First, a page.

The Courtauld Gallery is one of several prestigious art institutions collaborating with Sunday Times art critic Waldemar Januszczak and ZCZ Films on a timely celebration of artist, William Dobson’s (1611-1646) life and work; 2011 marks the 400th anniversary of his birth. Research by Waldemar Januszczak and the ensuing media attention have provided impetus for The Courtauld Gallery to display the remarkable painting from 12 September to 11 December 2011. Waldemar Januszczak will discuss The Courtauld Gallery’s double portrait in a special talk at The Courtauld on 19 October. This free lecture will follow the broadcast of Januszczak’s film William Dobson: The Lost Genius of British Art, broadcast on BBC4 on 22 September 2011. There is also a second, shorter film revealing research that unearthed the true identity of the sitters in An Old and a Younger Man, which is planned for broadcast on BBC4 later this year.
Although a little known artist, Dobson is nonetheless considered to be one of Britain’s finest Baroque portraitists. He became principal painter to Charles I on the death of Van Dyck in 1641, and with the outbreak of the English Civil War the following year Dobson accompanied the King to Oxford where he painted spectacular portraits of the Royal Family and the leading Royalist supporters. Following the King’s defeat in 1646, Dobson returned to London, where, perhaps due to his Royalist leanings, aged just 35, he died in poverty. Although tragically short, Dobson’s career was hugely significant as witness to one of the most tumultuous epochs in British history.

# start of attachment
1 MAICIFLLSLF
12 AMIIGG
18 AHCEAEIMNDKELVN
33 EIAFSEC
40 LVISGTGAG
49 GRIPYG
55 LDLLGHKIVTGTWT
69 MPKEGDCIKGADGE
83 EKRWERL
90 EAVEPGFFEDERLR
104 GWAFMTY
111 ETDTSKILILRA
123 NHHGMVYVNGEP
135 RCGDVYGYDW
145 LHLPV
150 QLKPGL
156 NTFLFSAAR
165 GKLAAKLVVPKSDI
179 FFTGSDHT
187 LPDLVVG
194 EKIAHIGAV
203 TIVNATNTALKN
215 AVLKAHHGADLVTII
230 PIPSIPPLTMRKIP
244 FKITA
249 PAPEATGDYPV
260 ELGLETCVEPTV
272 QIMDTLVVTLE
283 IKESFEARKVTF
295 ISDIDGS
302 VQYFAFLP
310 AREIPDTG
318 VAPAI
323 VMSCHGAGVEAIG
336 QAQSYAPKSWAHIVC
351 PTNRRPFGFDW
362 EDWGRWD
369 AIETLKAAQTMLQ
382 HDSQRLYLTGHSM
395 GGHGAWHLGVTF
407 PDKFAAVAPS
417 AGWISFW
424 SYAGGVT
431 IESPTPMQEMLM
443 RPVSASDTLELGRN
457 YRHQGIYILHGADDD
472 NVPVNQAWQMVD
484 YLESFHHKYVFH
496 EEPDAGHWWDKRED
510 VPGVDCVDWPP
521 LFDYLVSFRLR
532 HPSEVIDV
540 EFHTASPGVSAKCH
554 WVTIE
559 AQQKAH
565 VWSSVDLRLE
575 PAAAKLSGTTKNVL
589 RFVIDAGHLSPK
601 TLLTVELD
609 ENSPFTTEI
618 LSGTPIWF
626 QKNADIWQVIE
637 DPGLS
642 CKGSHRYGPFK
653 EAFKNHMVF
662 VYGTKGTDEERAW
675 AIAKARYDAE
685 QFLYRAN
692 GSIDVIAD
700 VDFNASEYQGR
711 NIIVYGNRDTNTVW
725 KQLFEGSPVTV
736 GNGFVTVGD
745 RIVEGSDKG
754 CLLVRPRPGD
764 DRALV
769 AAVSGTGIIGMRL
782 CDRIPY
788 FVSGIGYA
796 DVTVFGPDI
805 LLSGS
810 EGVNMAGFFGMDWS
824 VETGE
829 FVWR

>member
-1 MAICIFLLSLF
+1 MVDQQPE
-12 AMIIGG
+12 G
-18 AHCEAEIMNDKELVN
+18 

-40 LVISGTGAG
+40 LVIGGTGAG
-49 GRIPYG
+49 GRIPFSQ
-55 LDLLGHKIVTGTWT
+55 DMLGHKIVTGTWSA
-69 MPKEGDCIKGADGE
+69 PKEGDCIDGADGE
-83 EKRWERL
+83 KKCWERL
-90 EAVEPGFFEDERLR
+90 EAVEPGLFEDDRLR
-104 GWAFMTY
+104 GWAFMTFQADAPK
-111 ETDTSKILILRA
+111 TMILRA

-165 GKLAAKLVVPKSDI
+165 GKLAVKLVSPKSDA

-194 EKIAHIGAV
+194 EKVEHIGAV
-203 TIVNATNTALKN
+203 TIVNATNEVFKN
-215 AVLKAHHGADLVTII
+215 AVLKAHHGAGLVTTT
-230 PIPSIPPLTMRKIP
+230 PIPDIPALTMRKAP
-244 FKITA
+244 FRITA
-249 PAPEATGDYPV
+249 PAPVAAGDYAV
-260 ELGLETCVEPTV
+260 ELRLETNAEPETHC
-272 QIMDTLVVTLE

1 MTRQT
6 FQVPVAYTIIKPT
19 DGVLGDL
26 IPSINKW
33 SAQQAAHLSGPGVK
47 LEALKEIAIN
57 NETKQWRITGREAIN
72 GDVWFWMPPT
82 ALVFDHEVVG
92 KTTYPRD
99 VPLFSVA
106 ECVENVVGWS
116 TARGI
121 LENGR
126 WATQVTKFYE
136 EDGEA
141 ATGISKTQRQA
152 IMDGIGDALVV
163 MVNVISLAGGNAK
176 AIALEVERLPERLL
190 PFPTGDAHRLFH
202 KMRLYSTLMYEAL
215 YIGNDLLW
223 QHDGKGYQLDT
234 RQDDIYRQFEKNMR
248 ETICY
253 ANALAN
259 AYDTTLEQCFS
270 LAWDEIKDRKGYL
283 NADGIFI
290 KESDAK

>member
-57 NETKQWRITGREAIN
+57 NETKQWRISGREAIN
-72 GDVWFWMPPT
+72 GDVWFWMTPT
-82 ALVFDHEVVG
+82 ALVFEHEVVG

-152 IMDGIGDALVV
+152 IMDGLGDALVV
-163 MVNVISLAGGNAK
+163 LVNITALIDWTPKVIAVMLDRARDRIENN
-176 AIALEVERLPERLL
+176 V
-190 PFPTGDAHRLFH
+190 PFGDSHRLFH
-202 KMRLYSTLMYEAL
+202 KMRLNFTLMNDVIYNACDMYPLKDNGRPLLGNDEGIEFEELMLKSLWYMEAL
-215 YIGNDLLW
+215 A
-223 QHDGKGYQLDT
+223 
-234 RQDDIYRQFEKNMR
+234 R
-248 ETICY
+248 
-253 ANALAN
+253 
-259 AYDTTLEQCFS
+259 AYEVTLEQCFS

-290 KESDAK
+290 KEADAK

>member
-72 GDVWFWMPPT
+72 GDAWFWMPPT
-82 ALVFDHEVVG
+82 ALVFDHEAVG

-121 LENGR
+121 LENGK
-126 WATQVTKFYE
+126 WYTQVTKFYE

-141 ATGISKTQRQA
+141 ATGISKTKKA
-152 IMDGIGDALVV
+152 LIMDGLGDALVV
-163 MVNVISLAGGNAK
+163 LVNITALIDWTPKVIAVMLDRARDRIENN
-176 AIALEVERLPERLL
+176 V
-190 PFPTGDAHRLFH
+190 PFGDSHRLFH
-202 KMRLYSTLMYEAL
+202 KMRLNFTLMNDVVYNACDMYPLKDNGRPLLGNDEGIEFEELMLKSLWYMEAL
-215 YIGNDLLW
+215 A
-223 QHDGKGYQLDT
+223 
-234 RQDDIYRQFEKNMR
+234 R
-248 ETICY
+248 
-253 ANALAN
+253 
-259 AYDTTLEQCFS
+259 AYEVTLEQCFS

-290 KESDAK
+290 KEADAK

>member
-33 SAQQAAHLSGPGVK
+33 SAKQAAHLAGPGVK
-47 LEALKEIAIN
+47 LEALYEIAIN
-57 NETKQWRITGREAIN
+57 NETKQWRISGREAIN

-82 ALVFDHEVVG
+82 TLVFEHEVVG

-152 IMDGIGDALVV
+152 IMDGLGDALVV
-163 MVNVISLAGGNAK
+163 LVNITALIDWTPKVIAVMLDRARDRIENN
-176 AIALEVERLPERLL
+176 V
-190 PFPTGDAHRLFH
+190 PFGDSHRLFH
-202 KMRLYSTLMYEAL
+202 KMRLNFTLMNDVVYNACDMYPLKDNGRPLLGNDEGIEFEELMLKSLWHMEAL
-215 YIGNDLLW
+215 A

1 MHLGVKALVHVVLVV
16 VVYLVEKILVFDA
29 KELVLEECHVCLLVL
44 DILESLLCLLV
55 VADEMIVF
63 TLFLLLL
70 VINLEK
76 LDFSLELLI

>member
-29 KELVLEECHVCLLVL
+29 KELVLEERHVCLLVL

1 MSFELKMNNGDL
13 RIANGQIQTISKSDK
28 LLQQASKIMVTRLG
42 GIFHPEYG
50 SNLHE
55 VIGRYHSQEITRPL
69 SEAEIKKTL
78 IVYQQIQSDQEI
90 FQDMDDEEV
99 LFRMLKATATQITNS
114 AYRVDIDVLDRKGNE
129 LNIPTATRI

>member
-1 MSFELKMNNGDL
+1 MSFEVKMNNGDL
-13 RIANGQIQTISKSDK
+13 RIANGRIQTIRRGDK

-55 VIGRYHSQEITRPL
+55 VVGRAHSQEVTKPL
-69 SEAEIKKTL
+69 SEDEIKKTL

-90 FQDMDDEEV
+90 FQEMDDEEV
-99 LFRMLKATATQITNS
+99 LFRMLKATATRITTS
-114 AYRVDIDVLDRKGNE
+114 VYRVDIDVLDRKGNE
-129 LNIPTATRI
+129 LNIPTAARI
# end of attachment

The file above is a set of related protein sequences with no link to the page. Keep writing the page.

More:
The Courtauld possesses one of Dobson’s most accomplished and intriguing pictures, Portrait of an Old and a Younger Man. The two richly dressed gentlemen have generally been recognised as a father and son lost in private grief, perhaps at the death of a wife or mother. However, recent research by Januszczak has identified them as two poets exiled in Oxford with Charles I during the English Civil War. The older man is John Taylor (1578-1653), a notorious London figure, nicknamed the Water-Poet. Before developing his literary ambitions, Taylor began his career ferrying people across the Thames at Southwark, and during the English Civil War, as an ardent Royalist he joined the King in Oxford where he was made the official Water Bailiff. The younger man is Sir John Denham (1614/5-1669), a more typical gentleman poet of the times, and author of the first great topographic poem in the English language, Cooper’s Hill. Centred on a description of the Thames, Cooper’s Hill is actually a poetic rumination upon British history from a Royalist perspective. Having been governor of Farnham Castle, Denham also joined the King in Oxford in 1643.
These new findings and the ensuing media attention have provided impetus for The Courtauld Gallery to display the remarkable painting from 12 September to 11 December 2011. Waldemar Januszczak will discuss The Courtauld Gallery’s double portrait in a special talk at The Courtauld on 19 October. Kenneth Clark Lecture Theatre, The Courtauld Institute of Art, open from 19.00
Talk starts 19.30.